Back home, Guðrún was getting ready for the feast on Christmas Eve. There was no word of the deacon’s death yet. She heard knocking on the door but no one was there. She thought it was a game he was playing and ran outside with one sleeve of her coat on. She saw the horse Faxi and a man sitting on the horse, assuming it was the deacon. They ride off into the night together. Eventually, the deacon’s hat tilts up and underneath his face is a skeleton. The Deacon speaks: “The moon fades, death rides. Don’t you see a white spot on the back of my head, Garún, Garún?“ She replied, “I see, as is“.
They did not speak a word to each other until they came to the deacon’s farm Myrká. When they got off the horse, the deacon spoke again. “Wait here Garún, Garún. While I move Faxi, Faxi over the fence, fence”. When Guðrún noticed an open grave in the graveyard, she was terrified that the deacon was trying to pull her into it. She was able to break free thanks to her having one sleeve on. She ran away and pulled the church bells to alert the people of Myrká. The deacon then plunged back into his open grave with part of her sleeve that he ripped off. After this moment it is said that the deacon haunted Guðrún. The haunting did not stop until an exorcist was summoned to put his ghost to rest. This folklore story has been an inspiration to artists, musicians, and more. Also in Icelandic folklore, ghosts often speak in verse, repeating the last word of each line. Making it a very poetic and spooky story.
Spooky Things To Do In Iceland
If you find yourself visiting Iceland on Halloween, there are still some spooky things you can do to celebrate this October!
The Hvítárnes Hut
Visit the most haunted and oldest hut in Iceland, the Hvítárvatn hut. The hut is located in the highlands of Iceland in a very remote area about eighteen miles from anything. The hut has no electricity, WiFi, or telephone. It is downright impossible to get a signal on your cell phone here too. Some even say it is one of the most remote areas in all of Europe.
Besides the location, what makes the hut so terrifying? The story that comes along with it. The hut was built on a site of an abandoned village where there is a legend of a brutal murder. The victim, a female ghost, has haunted people who visit the hut for over eight years. The story of the murder is that a resident of an old farm ruin close to the hut had fallen in love with a local boy and gotten pregnant. The boy did not feel anything for her and as soon as he heard of the pregnancy, he drowned her in the Hvítá River. Since then her ghost lives on, terrifying anyone who attempts to spend a night here.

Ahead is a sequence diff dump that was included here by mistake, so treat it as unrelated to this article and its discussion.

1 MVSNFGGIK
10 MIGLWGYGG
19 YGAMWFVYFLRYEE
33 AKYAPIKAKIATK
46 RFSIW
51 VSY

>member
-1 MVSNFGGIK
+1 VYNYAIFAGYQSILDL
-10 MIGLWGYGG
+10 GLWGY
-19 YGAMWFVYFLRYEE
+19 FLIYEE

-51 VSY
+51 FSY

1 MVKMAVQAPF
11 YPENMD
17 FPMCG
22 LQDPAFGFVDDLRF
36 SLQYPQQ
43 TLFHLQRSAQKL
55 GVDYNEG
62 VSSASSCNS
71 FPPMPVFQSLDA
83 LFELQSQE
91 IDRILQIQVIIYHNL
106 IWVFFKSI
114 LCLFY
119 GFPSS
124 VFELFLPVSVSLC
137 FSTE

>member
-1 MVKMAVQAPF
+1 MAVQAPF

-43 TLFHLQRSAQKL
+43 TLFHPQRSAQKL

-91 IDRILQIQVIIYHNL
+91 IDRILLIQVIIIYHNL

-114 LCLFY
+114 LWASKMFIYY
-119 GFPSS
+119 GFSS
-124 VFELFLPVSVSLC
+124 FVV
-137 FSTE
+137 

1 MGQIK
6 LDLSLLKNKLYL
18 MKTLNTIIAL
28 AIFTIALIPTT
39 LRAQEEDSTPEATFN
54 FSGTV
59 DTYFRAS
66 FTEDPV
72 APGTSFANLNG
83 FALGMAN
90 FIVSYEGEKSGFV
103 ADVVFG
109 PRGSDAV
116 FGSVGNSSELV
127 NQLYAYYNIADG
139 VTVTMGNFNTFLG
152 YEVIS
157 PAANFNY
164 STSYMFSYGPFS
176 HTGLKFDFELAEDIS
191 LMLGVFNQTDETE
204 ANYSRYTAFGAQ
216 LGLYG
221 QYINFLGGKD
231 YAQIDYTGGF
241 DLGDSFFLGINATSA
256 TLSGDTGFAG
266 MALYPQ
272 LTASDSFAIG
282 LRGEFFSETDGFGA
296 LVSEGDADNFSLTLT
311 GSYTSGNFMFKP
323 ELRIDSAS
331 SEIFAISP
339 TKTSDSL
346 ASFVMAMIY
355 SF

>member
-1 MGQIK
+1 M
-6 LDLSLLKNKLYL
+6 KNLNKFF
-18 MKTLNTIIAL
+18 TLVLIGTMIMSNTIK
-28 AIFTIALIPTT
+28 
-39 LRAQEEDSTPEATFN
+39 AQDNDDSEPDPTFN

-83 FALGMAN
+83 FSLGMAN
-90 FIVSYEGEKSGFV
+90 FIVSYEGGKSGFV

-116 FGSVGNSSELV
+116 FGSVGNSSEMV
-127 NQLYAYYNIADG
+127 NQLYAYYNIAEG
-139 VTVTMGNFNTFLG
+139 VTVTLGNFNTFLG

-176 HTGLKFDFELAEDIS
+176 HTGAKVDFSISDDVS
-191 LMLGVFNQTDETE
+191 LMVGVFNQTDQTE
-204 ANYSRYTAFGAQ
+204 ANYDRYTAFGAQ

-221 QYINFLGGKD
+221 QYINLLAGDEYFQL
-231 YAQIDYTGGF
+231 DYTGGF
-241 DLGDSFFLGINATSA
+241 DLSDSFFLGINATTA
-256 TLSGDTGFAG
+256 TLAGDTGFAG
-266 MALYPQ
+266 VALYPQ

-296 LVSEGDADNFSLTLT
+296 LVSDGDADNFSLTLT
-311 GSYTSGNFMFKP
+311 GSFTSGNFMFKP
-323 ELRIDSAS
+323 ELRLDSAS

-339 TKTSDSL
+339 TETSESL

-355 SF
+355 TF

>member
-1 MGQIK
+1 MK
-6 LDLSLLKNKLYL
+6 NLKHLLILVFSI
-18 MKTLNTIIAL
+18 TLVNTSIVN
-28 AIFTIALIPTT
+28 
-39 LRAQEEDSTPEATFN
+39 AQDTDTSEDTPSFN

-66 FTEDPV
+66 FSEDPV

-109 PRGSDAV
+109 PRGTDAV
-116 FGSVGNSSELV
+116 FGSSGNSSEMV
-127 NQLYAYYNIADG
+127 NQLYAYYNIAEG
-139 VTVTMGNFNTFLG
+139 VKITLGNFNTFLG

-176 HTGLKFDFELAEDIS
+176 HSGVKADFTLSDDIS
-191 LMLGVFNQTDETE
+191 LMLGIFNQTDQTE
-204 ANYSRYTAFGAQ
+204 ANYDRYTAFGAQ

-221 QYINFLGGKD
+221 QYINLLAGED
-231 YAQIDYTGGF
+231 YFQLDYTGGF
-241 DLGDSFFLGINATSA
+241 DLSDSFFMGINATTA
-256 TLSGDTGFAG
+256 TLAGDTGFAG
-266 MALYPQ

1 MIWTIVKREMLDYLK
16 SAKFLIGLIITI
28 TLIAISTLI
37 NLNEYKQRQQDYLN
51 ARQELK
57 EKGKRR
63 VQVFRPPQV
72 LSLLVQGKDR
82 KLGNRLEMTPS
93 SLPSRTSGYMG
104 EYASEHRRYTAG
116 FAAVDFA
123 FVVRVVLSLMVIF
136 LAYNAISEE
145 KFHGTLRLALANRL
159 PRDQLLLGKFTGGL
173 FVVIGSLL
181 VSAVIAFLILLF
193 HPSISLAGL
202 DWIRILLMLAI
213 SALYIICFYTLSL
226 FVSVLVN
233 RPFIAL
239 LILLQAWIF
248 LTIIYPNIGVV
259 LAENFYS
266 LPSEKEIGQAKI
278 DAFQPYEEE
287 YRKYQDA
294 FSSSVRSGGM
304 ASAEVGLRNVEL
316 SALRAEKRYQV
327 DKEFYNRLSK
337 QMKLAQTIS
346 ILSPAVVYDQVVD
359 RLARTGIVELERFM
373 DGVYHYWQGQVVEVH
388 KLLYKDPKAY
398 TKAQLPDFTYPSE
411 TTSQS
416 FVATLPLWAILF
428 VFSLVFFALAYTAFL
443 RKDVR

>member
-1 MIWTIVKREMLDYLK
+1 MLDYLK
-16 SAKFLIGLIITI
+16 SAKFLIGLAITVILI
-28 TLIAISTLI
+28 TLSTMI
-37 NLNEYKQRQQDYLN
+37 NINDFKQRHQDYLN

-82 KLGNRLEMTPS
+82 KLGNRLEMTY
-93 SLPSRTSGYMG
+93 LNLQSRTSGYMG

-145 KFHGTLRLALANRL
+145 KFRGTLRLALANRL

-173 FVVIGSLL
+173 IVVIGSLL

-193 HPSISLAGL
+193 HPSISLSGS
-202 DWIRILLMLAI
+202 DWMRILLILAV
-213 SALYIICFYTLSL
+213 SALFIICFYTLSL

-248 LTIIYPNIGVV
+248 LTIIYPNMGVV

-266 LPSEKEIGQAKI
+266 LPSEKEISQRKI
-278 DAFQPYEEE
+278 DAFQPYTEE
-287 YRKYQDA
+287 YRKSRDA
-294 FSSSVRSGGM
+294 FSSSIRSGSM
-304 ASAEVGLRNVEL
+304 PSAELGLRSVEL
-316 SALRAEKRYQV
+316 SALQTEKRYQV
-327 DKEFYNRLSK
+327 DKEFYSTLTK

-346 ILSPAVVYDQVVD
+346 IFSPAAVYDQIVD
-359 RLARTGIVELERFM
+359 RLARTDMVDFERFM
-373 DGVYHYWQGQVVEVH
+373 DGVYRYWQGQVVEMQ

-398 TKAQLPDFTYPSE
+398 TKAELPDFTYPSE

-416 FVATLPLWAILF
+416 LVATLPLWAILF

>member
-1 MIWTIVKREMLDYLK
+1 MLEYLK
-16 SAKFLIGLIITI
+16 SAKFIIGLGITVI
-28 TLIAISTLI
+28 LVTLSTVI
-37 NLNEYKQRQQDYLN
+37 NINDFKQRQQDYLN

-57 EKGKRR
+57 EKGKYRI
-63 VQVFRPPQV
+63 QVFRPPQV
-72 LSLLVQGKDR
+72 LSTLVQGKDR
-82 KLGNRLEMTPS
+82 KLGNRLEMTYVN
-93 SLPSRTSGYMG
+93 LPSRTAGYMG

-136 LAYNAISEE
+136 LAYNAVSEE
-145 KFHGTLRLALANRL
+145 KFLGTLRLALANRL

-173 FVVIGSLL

So let’s talk about the brave souls that have stayed in the hut. In 1929 a few mountain men were getting ready to sleep for the night when one of them asked not to be awakened. They had to wake him up as he was having nightmares in his sleep. He said he saw a woman that he believed had only one arm and wanted to see more of her. It is unclear if he did see her again or not.
Then in the mid-20th century, a group of herdsmen stayed in the hut with their dogs. The dogs started to act stressed out and began barking. They then heard chaos outside such as horses galloping around the hut. They went to see what was causing it and as soon as they went outside it was silent.
Then shortly after a group went to stay in the hut. One man did not believe in ghosts and made fun of those who did. He went to sleep and was thrown down the stairs to the upper loft, causing minor injuries. These are just some of the tales, others report seeing and hearing things.
Today you can book a night in the hut if you dare. It is quite impressive regardless, with two large floors. There is a ground floor that has an entrance, a tiny kitchen, and two rooms with bunk beds. The upstairs loft has a small room with a mattress on the floor. There is a toilet that is located in a separate house which is a walk. Be sure to bring all of your spookiest friends with you as the hut does fit up to 30 people.
An Elf Rock
Take a quick visit to Elf Rock in Reykjavik. The rock was set to be removed when the city began to expand in 1942. No matter what they tried to do, the rock would not budge. There are even marks on it from all of the equipment they used to try and move it. There are two different occurrences of an elf trying to stop the rock from being removed. One of the workers, Þorbjörn, had a dream that an elf came to him the night before they were going to blow it up. The elf was pleading for help and to be left alone, he also threatened that “bad things would happen”.
Then later on a man named Tönsberg was trying to build his house where the rock was. Þorbjörn told him it was an elf rock and to leave it be or “bad things would happen”. Tönsber was Norwegian and not Icelandic, so he did not believe in the elf. He did however build his house elsewhere to respect the traditions. Later on, he wanted to change the whole plot of land into a field for farming. His plan was to drill two holes into the rock and blow it up in two days. At this time, he sold fresh eggs from his hens to local bakeries and businesses. As soon as he said he was going to blow up the rock, his hens stopped laying eggs. A very strange occurrence. He brought them in to get looked at and the veterinarian said everything looked fine. At this point Tönsber was freaked out, to say the least. He decided not to blow up the rock and the hens continued to lay eggs again.
All attempts to move the rock were eventually shot down. Which is why the rock still sits there today! Take a quick stroll on the backstreets of Reykjavik and visit the elf that calls this rock home.
The story of an Elf Rock, also known as the Elf Stone was published by the first journalist in Iceland, Árni Óla. He wrote the story in 1957 before it was published in 1968. You can even find it in his book Horft á Reykjavík in1963.
Address: 43J9+GR8, 102 Reykjavík, Iceland